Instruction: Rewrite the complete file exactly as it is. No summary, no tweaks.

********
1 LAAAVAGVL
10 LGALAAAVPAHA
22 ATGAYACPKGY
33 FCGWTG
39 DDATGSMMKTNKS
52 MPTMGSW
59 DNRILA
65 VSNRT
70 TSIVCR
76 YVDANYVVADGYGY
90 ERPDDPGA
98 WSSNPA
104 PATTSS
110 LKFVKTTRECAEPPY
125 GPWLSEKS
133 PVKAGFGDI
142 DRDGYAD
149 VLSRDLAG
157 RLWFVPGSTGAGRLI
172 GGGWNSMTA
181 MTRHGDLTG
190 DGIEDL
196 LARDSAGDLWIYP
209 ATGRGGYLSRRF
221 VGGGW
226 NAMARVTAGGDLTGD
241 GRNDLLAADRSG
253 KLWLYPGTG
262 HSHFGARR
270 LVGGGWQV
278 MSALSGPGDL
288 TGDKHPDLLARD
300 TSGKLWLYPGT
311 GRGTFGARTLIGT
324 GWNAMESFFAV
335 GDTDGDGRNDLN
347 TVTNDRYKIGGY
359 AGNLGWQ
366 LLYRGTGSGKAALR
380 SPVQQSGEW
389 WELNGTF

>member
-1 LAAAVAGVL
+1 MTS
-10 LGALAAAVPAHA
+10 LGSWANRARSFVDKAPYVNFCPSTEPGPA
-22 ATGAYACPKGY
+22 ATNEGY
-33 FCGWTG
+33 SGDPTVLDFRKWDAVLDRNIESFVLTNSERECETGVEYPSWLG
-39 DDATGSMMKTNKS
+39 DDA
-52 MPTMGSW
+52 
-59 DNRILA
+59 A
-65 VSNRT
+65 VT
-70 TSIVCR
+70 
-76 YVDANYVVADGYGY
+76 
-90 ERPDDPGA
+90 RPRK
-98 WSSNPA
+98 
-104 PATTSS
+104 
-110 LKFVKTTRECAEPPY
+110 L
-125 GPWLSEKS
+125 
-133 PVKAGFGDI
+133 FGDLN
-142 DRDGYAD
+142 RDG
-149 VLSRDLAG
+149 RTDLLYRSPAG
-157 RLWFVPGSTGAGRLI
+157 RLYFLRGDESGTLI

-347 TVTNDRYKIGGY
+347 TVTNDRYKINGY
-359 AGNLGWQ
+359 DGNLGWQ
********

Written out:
1 LAAAVAGVL
10 LGALAAAVPAHA
22 ATGAYACPKGY
33 FCGWTG
39 DDATGSMMKTNKS
52 MPTMGSW
59 DNRILA
65 VSNRT
70 TSIVCR
76 YVDANYVVADGYGY
90 ERPDDPGA
98 WSSNPA
104 PATTSS
110 LKFVKTTRECAEPPY
125 GPWLSEKS
133 PVKAGFGDI
142 DRDGYAD
149 VLSRDLAG
157 RLWFVPGSTGAGRLI
172 GGGWNSMTA
181 MTRHGDLTG
190 DGIEDL
196 LARDSAGDLWIYP
209 ATGRGGYLSRRF
221 VGGGW
226 NAMARVTAGGDLTGD
241 GRNDLLAADRSG
253 KLWLYPGTG
262 HSHFGARR
270 LVGGGWQV
278 MSALSGPGDL
288 TGDKHPDLLARD
300 TSGKLWLYPGT
311 GRGTFGARTLIGT
324 GWNAMESFFAV
335 GDTDGDGRNDLN
347 TVTNDRYKIGGY
359 AGNLGWQ
366 LLYRGTGSGKAALR
380 SPVQQSGEW
389 WELNGTF

>member
-1 LAAAVAGVL
+1 MTS
-10 LGALAAAVPAHA
+10 LGSWANRARSFVDKAPYVNFCPSTEPGPA
-22 ATGAYACPKGY
+22 ATNEGY
-33 FCGWTG
+33 SGDPTVLDFRKWDAVLDRNIESFVLTNSERECETGVEYPSWLG
-39 DDATGSMMKTNKS
+39 DDA
-52 MPTMGSW
+52 
-59 DNRILA
+59 A
-65 VSNRT
+65 VT
-70 TSIVCR
+70 
-76 YVDANYVVADGYGY
+76 
-90 ERPDDPGA
+90 RPRK
-98 WSSNPA
+98 
-104 PATTSS
+104 
-110 LKFVKTTRECAEPPY
+110 L
-125 GPWLSEKS
+125 
-133 PVKAGFGDI
+133 FGDLN
-142 DRDGYAD
+142 RDG
-149 VLSRDLAG
+149 RTDLLYRSPAG
-157 RLWFVPGSTGAGRLI
+157 RLYFLRGDESGTLI

-347 TVTNDRYKIGGY
+347 TVTNDRYKINGY
-359 AGNLGWQ
+359 DGNLGWQ